“Three decades of war can play a pivotal role in the internal causes,” said Maj. Bashir Ishaqzia, commander of the Afghan National Police recruitment center in Nangarhar Province. He said one of the biggest challenges for the army and police forces was a lasting “culture of intolerance among Afghans, as well as old family, tribal, ethnic, factional, lingual and personal disputes.”
Robert Burns of AP has a new story out today on the issue of green on blue killings. It appears that the increasing frequency of these attacks has driven General John Allen, commander of US forces in Afghanistan, to grasping for even the lamest excuse for why these attacks have spiked of late:
The rising number of attacks on U.S. troops by Afghan police and soldiers may be due in part to the stress on Afghan forces from fasting during the just-concluded Muslim holy month of Ramadan, the top U.S. commander in Afghanistan said Thursday.
He cited Ramadan and the requirement for Muslims to not eat or drink during daylight hours as another factor.
“It’s a very tough time for these (Afghan) forces,” he said, particularly since they were fasting during the heat of the summer and the peak of the fighting season and have been facing combat strains for many years.
“We believe that the combination of many of these particular factors may have come together during the last several weeks to generate the larger numbers” of attacks, he said. Already this month there have been at least 10 “insider” attacks by Afghans, killing 10 Americans. The latest was Sunday when an Afghan police officer opened fire inside a police station in the southern district of Spin Boldak, killing a 55-year-old U.S. Army soldier.
Allen seems to want us to ignore that Ramadan ended with the Eid al-Fitr feast on Saturday night and the attacker on Sunday would have been able to eat on a normal schedule. Maybe the stress of fasting lingers after daytime eating has returned. In his coverage of Allen’s press conference, Spencer Ackerman noted that Ramadan moves around on the Western calendar:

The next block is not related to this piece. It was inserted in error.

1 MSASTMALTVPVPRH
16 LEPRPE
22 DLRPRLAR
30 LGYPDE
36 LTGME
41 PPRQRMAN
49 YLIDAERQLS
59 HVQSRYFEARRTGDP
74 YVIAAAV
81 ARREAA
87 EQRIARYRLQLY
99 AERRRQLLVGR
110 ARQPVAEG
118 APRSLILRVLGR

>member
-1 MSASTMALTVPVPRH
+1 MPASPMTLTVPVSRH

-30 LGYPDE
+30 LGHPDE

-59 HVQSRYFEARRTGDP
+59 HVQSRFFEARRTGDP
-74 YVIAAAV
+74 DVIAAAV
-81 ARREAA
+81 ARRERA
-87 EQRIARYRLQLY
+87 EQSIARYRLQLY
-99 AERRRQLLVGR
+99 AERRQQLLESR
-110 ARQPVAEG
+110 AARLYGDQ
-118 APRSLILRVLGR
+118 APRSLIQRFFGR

One possible contributing factor: the holy month of Ramazan, which most of the Muslim world calls Ramadan. Although Ramazan is an annual event, it doesn’t occur at the same time annually on the western calendar, and this year it fell during the summer fighting season. The “daily pressures” of war and the “sacrifices associated with fasting,” especially with a larger and newer force of Afghan recruits, may have contributed to some Afghan forces snapping.
Last year, Ramadan also was in August, so it’s hard to see how it had a huge effect this year and not last year.
But the ongoing push by the military to ignore the retroactively classified report explaining that extreme cultural insensitivity on the part of American soldiers plays a major role in Afghans turning their weapons on them continues to have a horrible fallout as more and more Afghans attack American and other NATO troops. With the looming deadline of withdrawal of NATO forces by the end of 2014 and NATO trainers knowing that this can only occur if Afghan forces are seen as capable of taking over security responsibility, it is easy to see how there might a bit more pressure exerted in the training process and how this pressure could cross cultural boundaries, prompting attacks.
Although Ackerman portrayed Allen in the press conference as “not…telling the public — or the Pentagon, or the Karzai government, or the Obama administration — what it might want to hear”, I see no evidence of Ackerman (or Burns, for that matter) following up on an interesting discrepancy in the description of the role of the Taliban in green on blue attacks.